TATEV, Republic of Armenia – Hundreds of visionaries, philanthropists, government and church officials, and community leaders will gather at the ancient Tatev Monastery in Southern Armenia on Saturday, October 16, 2010, for the launch of the innovative and forward-thinking Tatev Revival Project.
“Tatev is one of our historic landmarks. It’s a crown jewel in our cultural heritage and was for centuries a major focal point and religious center for our people. It was also where we studied theology, humanities, the sciences, and created art and literature,” said Zarmine Zeitountsian, Fundraising Coordinator of the Tatev Revival Project. “Tatev is a 9th century landmark that, due to natural causes and centuries of neglect, is now in serious need of conservation and restoration.”
The Tatev monastic complex underwent a flawed and unfinished renovation attempt in the 1980s under Soviet rule. Rain and snow continue to threaten the stability of the ancient structures and seep through to interiors causing more damage.
“There’s still a massive construction crane from the renovation attempt, and it’s been standing in the middle of the courtyard for the last 30 years,” said Zeitountsian. “The work that was attempted in the 80s is historically inaccurate and unbefitting. It is important not only to conserve the structures of the Monastery, protecting them from deterioration, but also to undo some of the inappropriate interventions such as the hotel lobby-like marble floors in the holy St. Paul and Peter Church, and to restore some collapsed components such as the ancient monk cells.”
Spearheading the massive $50-million Tatev Revival Project on behalf of a group of stakeholders, including the Armenian Government and Church, benefactors and the Armenian people is the National Competitiveness Foundation of Armenia. This public-private partnership tackles breakthrough, strategic projects that act as catalysts for long-term development. Competitiveness Foundation projects trigger both government and private investments in sectors like tourism, education, and healthcare. Economists have identified these sectors as ones that will make Armenia globally competitive.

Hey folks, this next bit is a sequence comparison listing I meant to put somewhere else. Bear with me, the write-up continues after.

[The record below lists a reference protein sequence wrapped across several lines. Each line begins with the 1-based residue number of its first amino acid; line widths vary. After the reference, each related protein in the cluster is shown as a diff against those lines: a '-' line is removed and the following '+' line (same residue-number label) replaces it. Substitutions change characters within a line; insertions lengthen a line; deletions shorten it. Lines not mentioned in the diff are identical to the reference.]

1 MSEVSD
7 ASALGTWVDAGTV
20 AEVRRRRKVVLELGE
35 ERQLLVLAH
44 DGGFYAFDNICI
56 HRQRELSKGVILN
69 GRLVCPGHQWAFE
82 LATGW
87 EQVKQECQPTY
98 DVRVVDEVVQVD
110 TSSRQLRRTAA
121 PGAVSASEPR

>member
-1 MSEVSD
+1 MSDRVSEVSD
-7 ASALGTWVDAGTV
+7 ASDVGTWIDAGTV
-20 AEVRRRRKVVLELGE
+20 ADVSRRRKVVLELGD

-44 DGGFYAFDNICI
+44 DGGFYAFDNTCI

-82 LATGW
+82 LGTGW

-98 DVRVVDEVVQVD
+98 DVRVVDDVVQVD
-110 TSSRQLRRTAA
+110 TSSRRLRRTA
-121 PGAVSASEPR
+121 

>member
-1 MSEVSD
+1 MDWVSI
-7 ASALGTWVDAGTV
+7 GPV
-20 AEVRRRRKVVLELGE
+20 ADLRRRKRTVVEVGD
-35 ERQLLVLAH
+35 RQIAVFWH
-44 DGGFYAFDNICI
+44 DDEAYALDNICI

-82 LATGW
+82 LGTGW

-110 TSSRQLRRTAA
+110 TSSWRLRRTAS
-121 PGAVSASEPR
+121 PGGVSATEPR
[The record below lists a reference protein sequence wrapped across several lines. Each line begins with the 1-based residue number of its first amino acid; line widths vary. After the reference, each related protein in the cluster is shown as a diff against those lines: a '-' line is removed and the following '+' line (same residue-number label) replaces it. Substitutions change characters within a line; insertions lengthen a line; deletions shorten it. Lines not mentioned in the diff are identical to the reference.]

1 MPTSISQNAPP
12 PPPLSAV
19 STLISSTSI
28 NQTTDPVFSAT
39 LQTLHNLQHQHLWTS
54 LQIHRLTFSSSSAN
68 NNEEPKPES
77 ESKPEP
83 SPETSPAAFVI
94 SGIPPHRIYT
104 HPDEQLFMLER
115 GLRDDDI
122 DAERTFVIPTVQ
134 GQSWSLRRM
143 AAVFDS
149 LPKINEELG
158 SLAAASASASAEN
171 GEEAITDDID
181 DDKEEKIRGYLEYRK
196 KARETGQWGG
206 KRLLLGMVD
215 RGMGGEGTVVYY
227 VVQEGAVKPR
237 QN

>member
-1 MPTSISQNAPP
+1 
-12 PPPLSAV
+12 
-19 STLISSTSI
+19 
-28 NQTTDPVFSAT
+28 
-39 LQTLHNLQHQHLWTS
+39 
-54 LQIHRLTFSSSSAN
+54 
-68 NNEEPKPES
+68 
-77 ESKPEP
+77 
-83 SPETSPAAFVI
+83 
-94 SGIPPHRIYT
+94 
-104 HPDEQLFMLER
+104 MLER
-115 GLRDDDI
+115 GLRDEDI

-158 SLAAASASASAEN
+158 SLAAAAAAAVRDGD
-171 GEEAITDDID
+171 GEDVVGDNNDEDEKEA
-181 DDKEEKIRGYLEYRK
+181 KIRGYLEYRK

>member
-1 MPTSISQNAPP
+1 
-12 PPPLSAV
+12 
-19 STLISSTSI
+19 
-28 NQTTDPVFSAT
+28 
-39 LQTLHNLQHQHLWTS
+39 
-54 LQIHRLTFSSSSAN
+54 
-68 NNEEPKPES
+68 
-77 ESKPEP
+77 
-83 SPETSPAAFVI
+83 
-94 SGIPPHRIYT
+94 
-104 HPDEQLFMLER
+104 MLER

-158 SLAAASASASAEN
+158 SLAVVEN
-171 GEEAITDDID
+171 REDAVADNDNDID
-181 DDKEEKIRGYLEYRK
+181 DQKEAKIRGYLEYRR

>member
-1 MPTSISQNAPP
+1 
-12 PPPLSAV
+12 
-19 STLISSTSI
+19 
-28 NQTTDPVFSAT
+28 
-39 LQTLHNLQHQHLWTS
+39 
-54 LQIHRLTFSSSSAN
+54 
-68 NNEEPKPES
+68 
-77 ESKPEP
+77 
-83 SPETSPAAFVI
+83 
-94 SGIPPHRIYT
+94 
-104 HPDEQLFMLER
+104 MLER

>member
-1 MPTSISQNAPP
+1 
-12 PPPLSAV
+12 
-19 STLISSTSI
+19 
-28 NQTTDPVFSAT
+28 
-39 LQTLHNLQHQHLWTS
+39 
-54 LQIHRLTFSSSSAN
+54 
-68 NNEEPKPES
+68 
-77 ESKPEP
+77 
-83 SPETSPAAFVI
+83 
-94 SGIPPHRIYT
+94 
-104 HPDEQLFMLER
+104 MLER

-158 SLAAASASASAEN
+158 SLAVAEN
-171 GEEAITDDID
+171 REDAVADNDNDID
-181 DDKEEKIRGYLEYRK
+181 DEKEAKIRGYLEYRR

“Our challenge was not just to renovate the monastery, but to ensure that it will live, become active and self-sustaining,” said Competitiveness Foundation CEO, Pegor Papazian. “Tatev is part of our Southern Armenia Tourism Corridor, where we have designed and are developing projects that are designed to create excitement and inspire confidence, so that our intervention will trigger further development. We are zoning and creating a master plan for the region, so that we can direct development and mobilize investments while protecting nature and the rural environment.”
The far-sighted Tatev Revival Project will launch in October with the grand opening of the $13 million aerial tramway. Already under construction since last fall, this 5.7-kilometer (3.5-mile) aerial tramway – the world’s longest teleferic – will allow visitors to bypass a 90-minute drive in and out of the rocky Vorotan River Gorge to reach the monastery. It will link Armenia’s main regional highway to the village of Tatev.